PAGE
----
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MBRSC launches second analog study for future expeditions

Universities in the UAE will have a significant role in the second analog study via scientific research studies.

MBRSC launches second analog study for future expeditions
[Source photo: Anvita Gupta/Fast Company Middle East]

To shape the scientific methodologies and technological innovations required for future expeditions to the Moon, Mars, and beyond, Mohammed Bin Rashid Space Centre (MBRSC) has started the second analog study of the UAE Analog Program as part of NASA’s Human Exploration Research Analog (HERA). 

The analog study will hold 180 days of research work across four phases, 45 days each, with the first phase scheduled to begin on January 26.  

Through the study, the analog crew members will study how they adjust to isolation, confinement, and remote conditions on Earth before sending astronauts on long-duration missions.

The Emirati analog crew members will begin participating in the second phase, scheduled for May 10, while the third and fourth phases will kickstart on August 9 and November 1.

Salem Humaid AlMarri, Director General, MBRSC, said: “The UAE Analog Programme is instrumental in deepening our understanding of the challenges and nuances of long-duration space missions.”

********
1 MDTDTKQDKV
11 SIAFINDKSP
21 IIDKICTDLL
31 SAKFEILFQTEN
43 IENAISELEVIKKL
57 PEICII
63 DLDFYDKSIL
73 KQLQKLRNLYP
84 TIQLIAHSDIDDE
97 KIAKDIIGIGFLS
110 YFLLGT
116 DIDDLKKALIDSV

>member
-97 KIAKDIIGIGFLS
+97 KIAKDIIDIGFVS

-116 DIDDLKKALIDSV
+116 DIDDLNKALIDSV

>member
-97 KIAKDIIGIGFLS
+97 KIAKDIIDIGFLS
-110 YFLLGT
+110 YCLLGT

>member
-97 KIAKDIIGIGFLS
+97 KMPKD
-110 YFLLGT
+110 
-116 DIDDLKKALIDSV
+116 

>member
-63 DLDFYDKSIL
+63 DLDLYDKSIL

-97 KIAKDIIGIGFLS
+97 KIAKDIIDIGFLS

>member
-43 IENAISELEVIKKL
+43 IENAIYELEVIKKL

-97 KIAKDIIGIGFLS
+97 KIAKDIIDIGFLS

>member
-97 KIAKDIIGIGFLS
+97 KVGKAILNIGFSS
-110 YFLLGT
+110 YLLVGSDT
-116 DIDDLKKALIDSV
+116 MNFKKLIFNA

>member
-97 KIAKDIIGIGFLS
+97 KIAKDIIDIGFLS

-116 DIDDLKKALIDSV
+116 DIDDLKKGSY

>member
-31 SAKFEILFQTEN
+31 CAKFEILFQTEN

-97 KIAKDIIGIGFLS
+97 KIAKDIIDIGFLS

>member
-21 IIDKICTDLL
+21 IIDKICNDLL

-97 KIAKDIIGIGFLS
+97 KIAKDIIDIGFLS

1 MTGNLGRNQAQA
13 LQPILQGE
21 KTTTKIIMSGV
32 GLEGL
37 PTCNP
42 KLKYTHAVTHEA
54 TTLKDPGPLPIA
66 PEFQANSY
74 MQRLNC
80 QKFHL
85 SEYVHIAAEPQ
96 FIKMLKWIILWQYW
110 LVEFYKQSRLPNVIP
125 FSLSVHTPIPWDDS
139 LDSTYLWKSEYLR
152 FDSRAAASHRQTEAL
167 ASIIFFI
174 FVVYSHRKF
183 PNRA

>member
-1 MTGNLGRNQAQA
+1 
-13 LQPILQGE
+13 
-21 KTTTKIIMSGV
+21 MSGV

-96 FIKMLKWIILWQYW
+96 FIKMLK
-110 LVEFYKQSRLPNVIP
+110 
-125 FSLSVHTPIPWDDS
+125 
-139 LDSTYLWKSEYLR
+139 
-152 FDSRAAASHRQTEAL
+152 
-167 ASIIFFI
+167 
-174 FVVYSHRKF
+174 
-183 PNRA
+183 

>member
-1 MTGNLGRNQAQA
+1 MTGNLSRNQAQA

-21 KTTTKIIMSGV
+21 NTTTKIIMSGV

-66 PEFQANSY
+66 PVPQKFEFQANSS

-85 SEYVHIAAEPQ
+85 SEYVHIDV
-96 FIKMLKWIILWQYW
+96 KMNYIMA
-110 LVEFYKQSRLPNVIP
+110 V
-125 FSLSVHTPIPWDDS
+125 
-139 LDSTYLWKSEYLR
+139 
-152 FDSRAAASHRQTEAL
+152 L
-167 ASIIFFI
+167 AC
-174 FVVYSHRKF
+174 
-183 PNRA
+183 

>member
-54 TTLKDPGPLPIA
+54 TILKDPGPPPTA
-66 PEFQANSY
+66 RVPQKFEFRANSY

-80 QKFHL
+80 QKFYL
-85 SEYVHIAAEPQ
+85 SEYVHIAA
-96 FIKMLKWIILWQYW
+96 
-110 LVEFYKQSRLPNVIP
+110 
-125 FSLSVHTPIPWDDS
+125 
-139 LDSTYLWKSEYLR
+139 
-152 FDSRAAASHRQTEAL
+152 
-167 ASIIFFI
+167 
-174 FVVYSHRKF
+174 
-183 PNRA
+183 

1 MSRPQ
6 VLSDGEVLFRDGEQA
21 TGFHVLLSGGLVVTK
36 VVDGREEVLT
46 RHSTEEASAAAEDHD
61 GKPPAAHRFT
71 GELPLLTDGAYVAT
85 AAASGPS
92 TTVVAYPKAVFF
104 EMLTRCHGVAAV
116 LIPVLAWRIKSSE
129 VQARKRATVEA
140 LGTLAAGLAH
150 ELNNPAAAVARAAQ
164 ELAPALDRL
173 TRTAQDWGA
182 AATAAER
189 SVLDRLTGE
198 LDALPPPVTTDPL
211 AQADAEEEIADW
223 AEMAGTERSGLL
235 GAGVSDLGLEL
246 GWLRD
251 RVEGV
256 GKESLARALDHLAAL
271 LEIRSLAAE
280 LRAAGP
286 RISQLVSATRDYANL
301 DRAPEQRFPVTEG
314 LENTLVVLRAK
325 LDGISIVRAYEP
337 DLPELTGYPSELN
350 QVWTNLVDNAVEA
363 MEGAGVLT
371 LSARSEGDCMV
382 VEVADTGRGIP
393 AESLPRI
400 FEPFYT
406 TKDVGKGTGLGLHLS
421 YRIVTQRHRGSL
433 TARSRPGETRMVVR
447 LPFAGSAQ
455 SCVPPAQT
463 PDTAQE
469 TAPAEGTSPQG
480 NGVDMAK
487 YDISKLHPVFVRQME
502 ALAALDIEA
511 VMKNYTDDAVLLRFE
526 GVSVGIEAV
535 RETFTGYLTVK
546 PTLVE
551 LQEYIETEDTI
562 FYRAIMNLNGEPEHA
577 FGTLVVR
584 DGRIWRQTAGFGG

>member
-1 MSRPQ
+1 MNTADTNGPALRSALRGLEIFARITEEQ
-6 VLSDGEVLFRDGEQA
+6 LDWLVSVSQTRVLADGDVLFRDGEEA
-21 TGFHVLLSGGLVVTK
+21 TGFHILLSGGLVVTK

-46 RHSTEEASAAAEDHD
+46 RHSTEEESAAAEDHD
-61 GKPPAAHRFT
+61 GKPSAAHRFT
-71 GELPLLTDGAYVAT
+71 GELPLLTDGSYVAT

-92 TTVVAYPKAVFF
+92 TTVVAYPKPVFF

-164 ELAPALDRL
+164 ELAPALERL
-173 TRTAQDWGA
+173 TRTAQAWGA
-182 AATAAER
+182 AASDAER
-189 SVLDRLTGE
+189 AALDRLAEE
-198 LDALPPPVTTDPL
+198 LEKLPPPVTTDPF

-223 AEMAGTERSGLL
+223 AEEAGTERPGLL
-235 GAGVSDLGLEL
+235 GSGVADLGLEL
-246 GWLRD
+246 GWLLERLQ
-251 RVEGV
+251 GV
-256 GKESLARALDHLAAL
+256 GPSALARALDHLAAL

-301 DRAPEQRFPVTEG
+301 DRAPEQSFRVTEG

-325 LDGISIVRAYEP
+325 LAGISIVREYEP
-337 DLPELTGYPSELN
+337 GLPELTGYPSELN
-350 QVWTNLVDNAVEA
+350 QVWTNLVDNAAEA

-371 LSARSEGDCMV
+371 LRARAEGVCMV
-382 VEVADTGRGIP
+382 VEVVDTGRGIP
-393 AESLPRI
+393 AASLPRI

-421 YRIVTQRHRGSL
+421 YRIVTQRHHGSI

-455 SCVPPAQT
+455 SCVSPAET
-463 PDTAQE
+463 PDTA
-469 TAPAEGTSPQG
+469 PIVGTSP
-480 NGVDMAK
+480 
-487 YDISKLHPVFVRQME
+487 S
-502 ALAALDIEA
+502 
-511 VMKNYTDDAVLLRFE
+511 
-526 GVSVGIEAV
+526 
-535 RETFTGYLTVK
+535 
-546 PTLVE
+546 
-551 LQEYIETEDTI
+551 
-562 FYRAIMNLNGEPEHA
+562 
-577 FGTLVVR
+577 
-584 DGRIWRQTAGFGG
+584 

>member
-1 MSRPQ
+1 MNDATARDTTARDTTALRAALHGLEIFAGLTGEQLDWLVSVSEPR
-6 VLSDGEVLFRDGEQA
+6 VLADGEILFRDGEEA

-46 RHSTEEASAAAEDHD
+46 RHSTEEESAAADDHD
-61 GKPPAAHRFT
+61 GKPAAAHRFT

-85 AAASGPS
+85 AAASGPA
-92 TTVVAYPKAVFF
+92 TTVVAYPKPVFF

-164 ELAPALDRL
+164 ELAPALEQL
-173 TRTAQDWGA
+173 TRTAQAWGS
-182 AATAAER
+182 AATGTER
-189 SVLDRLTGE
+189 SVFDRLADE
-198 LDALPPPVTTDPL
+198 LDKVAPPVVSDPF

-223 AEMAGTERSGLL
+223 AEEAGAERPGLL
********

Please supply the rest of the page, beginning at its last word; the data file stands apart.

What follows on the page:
The crew members taking part in the analog will further participate in the research team at the Johnson Space Center, with science and maintenance tasks being performed inside HERA. 

Scientists can then utilize this data to develop strategies to prepare astronauts for interplanetary missions and, eventually, for ventures to Mars, per the Mars 2117 Programme.

Adnan AlRais, Mars 2117 Programme Manager, MBRSC, said, “As we simulate the conditions of space here on Earth, we are not only testing human endurance and adaptability but also refining the technologies and strategies that will be pivotal for the success of future expeditions to the Red Planet. Each discovery and lesson learned from these analog missions also brings us a step closer to turning the ambitious vision of the Mars 2117 Program into a reality.”

All four phases of the second analog study will be supported by studies provided by local universities. 

One of the universities includes the United Arab Emirates University, which will contribute in three major areas: investigating glucose metabolism dysfunctions caused during the isolation period using metabolomics, detecting deficits in brain function due to cognitive fatigue, and an optical-based cardiovascular vital signs monitoring, exploring new methods to assess heart health in isolated environments.

The Mohammed Bin Rashid University of Medicine and Health Sciences will also contribute to two studies that assess changes in whole-body energy consumption before and during isolation and examine the effects of prolonged exposure to a space analog environment on cardiovascular variability and cardio-postural interactions.

The American University of Sharjah will give insights through a study assessing mental stress in isolation and confined environments. 

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